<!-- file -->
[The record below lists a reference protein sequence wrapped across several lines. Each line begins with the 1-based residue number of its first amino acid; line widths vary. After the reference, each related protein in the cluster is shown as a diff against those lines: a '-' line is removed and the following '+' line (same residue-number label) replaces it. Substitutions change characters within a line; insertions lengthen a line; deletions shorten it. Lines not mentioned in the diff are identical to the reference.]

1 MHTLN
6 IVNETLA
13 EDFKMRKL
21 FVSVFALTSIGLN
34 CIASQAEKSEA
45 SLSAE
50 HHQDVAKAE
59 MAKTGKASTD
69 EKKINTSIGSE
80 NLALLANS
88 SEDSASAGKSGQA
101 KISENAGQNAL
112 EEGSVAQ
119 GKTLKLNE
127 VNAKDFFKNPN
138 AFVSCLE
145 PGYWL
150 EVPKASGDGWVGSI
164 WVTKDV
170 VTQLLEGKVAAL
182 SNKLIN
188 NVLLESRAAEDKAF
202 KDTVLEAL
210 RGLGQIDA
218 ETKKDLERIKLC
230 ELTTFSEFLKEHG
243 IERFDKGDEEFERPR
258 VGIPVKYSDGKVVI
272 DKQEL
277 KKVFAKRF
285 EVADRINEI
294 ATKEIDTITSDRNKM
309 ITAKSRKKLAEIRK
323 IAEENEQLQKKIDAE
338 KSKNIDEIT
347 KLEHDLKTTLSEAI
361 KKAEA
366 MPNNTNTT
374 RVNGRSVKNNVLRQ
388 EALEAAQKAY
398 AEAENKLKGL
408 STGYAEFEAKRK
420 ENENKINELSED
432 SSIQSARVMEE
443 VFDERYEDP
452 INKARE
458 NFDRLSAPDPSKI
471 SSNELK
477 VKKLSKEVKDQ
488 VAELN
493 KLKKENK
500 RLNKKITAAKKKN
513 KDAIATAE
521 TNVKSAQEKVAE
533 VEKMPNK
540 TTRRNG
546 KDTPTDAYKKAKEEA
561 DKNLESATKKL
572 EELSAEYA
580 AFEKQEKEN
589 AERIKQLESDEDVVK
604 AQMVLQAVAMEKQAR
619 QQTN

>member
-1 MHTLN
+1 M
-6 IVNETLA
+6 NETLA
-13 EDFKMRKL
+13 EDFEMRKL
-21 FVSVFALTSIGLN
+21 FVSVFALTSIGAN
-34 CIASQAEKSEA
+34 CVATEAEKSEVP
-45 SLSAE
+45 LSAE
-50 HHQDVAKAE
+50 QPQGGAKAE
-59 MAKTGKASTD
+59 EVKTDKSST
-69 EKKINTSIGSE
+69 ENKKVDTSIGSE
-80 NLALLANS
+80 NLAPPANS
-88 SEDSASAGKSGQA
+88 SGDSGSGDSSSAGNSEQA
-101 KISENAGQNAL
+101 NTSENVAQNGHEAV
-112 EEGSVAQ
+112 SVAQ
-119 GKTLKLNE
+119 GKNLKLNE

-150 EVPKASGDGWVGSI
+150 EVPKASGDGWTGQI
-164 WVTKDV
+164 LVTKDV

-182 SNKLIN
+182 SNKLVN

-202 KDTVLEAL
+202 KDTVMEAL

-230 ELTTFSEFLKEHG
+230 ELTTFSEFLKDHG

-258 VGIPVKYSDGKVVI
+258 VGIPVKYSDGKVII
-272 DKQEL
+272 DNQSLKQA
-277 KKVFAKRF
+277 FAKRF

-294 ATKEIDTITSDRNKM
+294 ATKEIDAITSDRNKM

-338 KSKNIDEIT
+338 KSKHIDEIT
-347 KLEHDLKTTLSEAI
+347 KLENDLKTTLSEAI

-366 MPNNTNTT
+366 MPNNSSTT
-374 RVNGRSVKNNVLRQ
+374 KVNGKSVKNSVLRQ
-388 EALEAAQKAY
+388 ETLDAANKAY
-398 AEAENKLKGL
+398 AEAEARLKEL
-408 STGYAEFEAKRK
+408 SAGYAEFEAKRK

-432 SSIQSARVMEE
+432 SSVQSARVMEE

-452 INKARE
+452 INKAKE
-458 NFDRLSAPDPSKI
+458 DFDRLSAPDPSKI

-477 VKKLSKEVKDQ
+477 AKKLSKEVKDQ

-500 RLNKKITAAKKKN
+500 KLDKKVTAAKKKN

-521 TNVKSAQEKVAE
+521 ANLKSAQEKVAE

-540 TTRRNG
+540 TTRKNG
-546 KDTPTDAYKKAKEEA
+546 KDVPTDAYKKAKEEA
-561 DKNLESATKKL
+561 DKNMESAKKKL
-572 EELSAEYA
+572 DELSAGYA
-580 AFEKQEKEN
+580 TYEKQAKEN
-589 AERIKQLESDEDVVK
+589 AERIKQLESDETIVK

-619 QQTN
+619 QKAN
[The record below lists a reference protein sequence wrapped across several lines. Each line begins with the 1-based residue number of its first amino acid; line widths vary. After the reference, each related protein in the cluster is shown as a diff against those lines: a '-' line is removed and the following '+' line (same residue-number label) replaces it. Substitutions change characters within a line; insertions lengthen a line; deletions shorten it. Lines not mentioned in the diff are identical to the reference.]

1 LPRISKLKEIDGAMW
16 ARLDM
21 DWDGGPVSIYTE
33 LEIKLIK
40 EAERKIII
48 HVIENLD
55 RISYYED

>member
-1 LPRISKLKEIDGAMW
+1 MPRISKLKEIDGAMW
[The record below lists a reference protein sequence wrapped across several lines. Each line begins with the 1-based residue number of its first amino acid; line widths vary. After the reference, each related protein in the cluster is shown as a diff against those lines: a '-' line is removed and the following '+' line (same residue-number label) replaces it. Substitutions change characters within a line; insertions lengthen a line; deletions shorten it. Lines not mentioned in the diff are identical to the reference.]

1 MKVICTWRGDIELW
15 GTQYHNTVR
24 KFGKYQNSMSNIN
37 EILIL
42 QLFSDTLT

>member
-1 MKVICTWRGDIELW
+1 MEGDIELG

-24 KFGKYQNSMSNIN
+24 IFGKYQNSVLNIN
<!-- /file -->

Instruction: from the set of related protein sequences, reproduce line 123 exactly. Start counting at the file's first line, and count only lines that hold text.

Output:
+398 AEAEARLKEL